After this was made, we have no record of such complex technology until over 1300 years later–in the astronomical clocks of medieval Europe!

Here’s “Fragment A“, front and back, the most complex piece (captions from Wikipedia):

The main fragment and contains the majority of the known mechanism. Clearly visible on the front is the large b1 gear, and under closer inspection further gears behind said gear (parts of the l, m, c, and d trains are clearly visible as gears to the naked eye). The crank mechanism socket and the side-mounted gear that meshes with b1 is on Fragment A. The back of the fragment contains the rearmost e and k gears for synthesis of the moon anomaly, noticeable also is the pin and slot mechanism of the k train. It is noticed from detailed scans of the fragment that all gears are very closely packed and have sustained damage and displacement due to their years in the sea. The fragment is approximately 30 mm thick at its thickest point.


Fragment A also contains divisions of the upper left quarter of the Saros spiral and 14 inscriptions from said spiral. The fragment also contains inscriptions for the Exeligmos dial and visible on the back surface the remnants of the dial face. Finally, this fragment contains some back door inscriptions.

Here are speculative reconstructions, first the front and then the computer-reconstructed back:

The reconstructed front in the Archaeological Museum in Athens:

The back (computer reconstructed):

Here’s an explanatory video featuring Michael Wright who made the replica:


And here is the gear scheme as reconstructed by scientists:

Finally, two (of 15) fun facts about the device from Mental Floss (quoted verbatim):

  • Since long before the invention of the digital computer you are undoubtedly reading this on, there have been analog computers. These types of computers range from mechanical aids like a slide rule to a device that can predict the tides. The Antikythera mechanism, which was designed to calculate dates and predict astronomical phenomena, has therefore been called the earliest analog computer.


  • Jones and colleagues’ new interpretation of the mechanism is based on the extant 3400 Greek characters on the device, although thousands more characters are likely missing due to the incomplete nature of the artifact. Most notably, in their thorough linguistic analysis, these scholars discovered that the mechanism refers to eclipses’ color, size, and associated winds. The Greeks believed that characteristics of an eclipse were related to good and bad omens. Because of this belief, by building in predictive eclipse technology, the creator of the mechanism was letting the user divine the future.


Today’s Google Doodle

March 31, 2017 • 3:30 pm

I’m told by reader Kevin that this is today’s Google Doodle in the US, though it’s already a day later in New Zealand (expect lots of April Fool’s jokes tomorrow in the US). It highlights diversity, and is the winner of a contest:

Google describes it this way:

Nine years in, the U.S. Doodle 4 Google Contest draws thousands of creative submissions from talented young artists across the country. Roughly 140,000 participants answered this year’s prompt, “What I see for the future.” Some imagined a future with modernized homes, others dreamed of a planet without endangered animals, while some saw a compassionate world built around communal harmony.

Five incredibly talented national finalists spent the day at Google HQ in Mountain View, California. Of those five masterpieces, Connecticut 10th grader Sarah Harrison’s Doodle, “A Peaceful Future” was chosen as the national winner! Today, millions in the U.S. can enjoy her masterpeice on the Google homepage.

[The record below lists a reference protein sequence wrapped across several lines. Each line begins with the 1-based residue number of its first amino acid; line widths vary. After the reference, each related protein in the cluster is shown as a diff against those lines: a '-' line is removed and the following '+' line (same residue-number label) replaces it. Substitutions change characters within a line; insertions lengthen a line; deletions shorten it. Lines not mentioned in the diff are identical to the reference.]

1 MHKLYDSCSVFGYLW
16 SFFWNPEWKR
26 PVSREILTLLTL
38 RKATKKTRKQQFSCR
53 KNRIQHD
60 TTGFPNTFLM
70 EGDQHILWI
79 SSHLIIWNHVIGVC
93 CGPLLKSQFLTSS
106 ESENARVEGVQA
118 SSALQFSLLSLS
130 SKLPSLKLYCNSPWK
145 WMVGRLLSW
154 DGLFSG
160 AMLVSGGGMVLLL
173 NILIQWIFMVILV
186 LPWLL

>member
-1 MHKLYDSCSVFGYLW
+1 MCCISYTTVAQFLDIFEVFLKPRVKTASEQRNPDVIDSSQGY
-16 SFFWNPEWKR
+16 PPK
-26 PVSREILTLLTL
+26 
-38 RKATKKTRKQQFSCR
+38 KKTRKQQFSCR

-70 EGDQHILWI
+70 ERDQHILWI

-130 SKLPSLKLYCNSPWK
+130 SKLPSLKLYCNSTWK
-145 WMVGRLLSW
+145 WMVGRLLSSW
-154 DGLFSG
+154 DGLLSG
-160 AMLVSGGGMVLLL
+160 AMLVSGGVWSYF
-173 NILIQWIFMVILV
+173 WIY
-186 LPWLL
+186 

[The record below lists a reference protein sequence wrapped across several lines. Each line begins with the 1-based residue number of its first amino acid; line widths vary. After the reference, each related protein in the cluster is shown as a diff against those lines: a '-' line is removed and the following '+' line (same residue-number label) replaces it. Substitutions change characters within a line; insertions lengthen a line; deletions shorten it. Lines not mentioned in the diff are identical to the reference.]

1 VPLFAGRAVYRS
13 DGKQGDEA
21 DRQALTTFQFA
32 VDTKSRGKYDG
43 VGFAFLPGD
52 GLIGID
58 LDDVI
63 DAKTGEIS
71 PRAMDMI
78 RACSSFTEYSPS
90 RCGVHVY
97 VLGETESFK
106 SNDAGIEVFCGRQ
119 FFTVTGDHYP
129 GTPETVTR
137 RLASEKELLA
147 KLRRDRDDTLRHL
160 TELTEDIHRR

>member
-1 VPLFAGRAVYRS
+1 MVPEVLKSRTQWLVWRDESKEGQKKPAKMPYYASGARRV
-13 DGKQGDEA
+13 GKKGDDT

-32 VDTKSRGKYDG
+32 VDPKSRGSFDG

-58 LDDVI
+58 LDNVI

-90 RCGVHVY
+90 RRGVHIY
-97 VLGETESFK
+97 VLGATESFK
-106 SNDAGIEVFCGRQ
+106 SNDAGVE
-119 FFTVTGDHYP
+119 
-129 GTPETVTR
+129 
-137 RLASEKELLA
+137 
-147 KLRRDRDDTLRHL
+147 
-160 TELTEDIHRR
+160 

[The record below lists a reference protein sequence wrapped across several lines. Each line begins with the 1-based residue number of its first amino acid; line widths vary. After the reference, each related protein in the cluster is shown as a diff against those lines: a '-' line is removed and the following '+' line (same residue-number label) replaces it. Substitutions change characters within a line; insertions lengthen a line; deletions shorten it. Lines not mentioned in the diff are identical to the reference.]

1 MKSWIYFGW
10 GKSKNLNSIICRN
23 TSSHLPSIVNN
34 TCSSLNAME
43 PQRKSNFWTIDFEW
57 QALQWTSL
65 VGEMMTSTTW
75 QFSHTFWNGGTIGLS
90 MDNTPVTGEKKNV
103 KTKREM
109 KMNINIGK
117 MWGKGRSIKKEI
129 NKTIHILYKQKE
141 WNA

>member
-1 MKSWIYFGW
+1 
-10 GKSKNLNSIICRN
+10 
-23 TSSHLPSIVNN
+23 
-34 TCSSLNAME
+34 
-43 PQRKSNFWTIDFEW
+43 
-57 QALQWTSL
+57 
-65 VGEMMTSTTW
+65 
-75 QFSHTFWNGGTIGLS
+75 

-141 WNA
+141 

Sarah says, “My future is a world where we can all learn to love each other despite our religion, gender, race, ethnicity, or sexuality. I dream of a future where everyone is safe and accepted wherever they go, whoever they are.”

Of course the diversity is only of ethnicity, religion, and whether or not you’re handicapped; what’s ignored is diversity of class and of ideas.

It’s a nice thought that we can all live in harmony, but I have mixed feelings about it, and shared Kevin’s reaction when I saw the different religions highlighted:

I think it misses the mark: religious diversity is unlikely to maintain peace, especially in the long run.  (Maybe it’s an early April Fool’s joke 🙂

And must the Muslim woman also wear the hijab of oppression when she already has a Muslim symbol on her tee shirt?

And where’s the tee shirt with a donkey for a Democrat and one with an elephant for a Republican? Now there’s a harmony greatly to be desired (and also one impossible to achieve).

I guess I’m just becoming a curmudgeon of the “get off my lawn” stripe.

p.s What does the “e =” symbol mean?

p.p.s. I just noticed that the “disabled” and “old” people are, literally, marginalized. And really, that person is supposed to be old? Shoved behind the others, he’s clearly showing ageism on the part of the artist, especially since everyone else looks to be about 18.

Other readers who sent me this had other reactions, most of them somewhat critical. Please add your take below.

Google’s quiz on Komodo dragons

March 6, 2017 • 11:15 am

Today’s Google Doodle involves a 5-question quiz about Komodo dragons. (Click on screenshot to begin the quiz.)



I won! (See below; so did Greg Mayer, who called this to my attention.) You can learn more facts by going on with the Doodle after you get your score. Why a Komodo dragon Doodle today? Because it’s the 37th anniversary of Komodo National Park. I won’t tell you where that is, because it’s the basis of one of the quiz questions. 

Report your results below, and I hope all the readers get at least 4 out of 5.

Now that you’ve taken your quiz, you can read about these big lizards ((Varanus komodoensis) here and watch this nice video:

If you want to see one attacking (and killing) a deer, go here.


Google animated Valentine’s Doodle is also a game

February 14, 2017 • 8:15 am

Today’s Google Doodle is a Valentine’s Day animation—and a game. It features a Philippine pangolin (Manis culionensis), an at-risk species. The object of the game, as described by Google, is to get the animal home to the Philippines to find love. It’s been a four-day Doodle, and you can see the description of today, the last day, here. You play using your keyboard.